FAOs BGI was established in order to carry out its strategic goals as stated in point (4) above and defined as "Blue Growth is the sustainable growth and development emanating from economic activities in the oceans, wetlands and coastal zones, that minimize environmental degradation, biodiversity loss and unsustainable use of living aquatic resources, and maximize economic and social benefits".

FAOs aim is to promote the sustainable use and conservation of the aquatic renewable resources on a global scale as well as on a country level by four main components which are: (i) Fisheries; (ii) Aquaculture (iii) Livelihoods and food systems (iv) Eco-system services.©FAO/Giuseppe Bizzarri. View of new harbour facilities at Inezgane, near Agadir.

On Global Scale, FAO BGI aims to implement the international instruments and Ecosystem Approach to Fisheries (EAF), combat illegal (IUU) fishing, reduction and overcapacity, restoring fish stocks, habitats and aquatic biodiversity, Global Aquaculture Advancement Systems (GAAP), international advocacy and regional cooperation, regional initiative on Blue Growth, through Regional Fisheries Bodies (RFB), and other regional initiatives. Mangroves, storm/wave bulwarks, sea-grass carbon sequestration. On a global scale FAO estimates that the implementation of activities outlined above will eventually contribute to Blue Growth 10-20 million tonnes a year from capture fisheries valued at US$ 50-100 billion and from aquaculture 50-100 million tonnes a year.

On Country Level, FAO BGI aims at development and implementation of national policies and strategies through its regional offices in the BGI-RAP, regional, BGI-RNE, regional, sub-regional, BGIRAF, national and sub-regional.

The BGI on capture fisheries plans to carry out global aquaculture advancement partnerships, livelihood and food systems and ecosystem services by following four major pathways: (i) Capture fisheries, (ii) Aquaculture, (iii) other novel ideas of non-traditional nature that contribute to improving livelihoods and support to trade, markets, post-harvest and social activities by reduction of waste, non-food versus food utilization, custom tariff issues, most traded species and, social complexities in small-scale Fisheries. From such support activities FAO estimates that contributions to Blue Growth from non-food is around 10 million tonnes and from waste food around 15 million tonnes.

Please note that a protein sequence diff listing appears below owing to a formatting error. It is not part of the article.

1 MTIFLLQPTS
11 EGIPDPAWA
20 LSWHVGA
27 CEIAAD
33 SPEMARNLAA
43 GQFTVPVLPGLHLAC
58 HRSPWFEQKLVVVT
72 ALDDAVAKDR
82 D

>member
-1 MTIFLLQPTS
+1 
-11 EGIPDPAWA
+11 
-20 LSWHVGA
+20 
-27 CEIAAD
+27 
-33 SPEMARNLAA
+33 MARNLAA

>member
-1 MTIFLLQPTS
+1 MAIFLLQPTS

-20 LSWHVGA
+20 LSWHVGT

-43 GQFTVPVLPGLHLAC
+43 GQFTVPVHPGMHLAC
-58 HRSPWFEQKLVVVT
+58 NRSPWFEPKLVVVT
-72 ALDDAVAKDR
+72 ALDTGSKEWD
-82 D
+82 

Collectively the Arab region consists of twenty-two Arab countries with more than 23,000 km of shoreline and 707,000 sq. km of continental shelf area. It has access to two oceans, three major seas and adjacent gulfs. Furthermore, it also has 16,600 km of rivers, fresh and brackish water lakes and reservoirs. In 2013 its total fish production was estimated at 4.1 million tonnes from capture (2.9 m.t.) and from aquaculture (1.2 m.t.). Meanwhile the average per capita fish supply from all sources - local production plus imports less exports - is only about 11.3 kg/ annum while the current international average of fish consumption is around 20 kg/ per annum. Furthermore the United Nations population statistics shows that in 2015 the total population of the region has reached 395 million people and is projected to rise to 430 million people by the year 2020 an increase of 19%. Therefore, in order to raise the average Arab fish per capita to about 15 kg. by 2020, a total of 6.4 million tonnes is projected to be the total demand for fish supplies.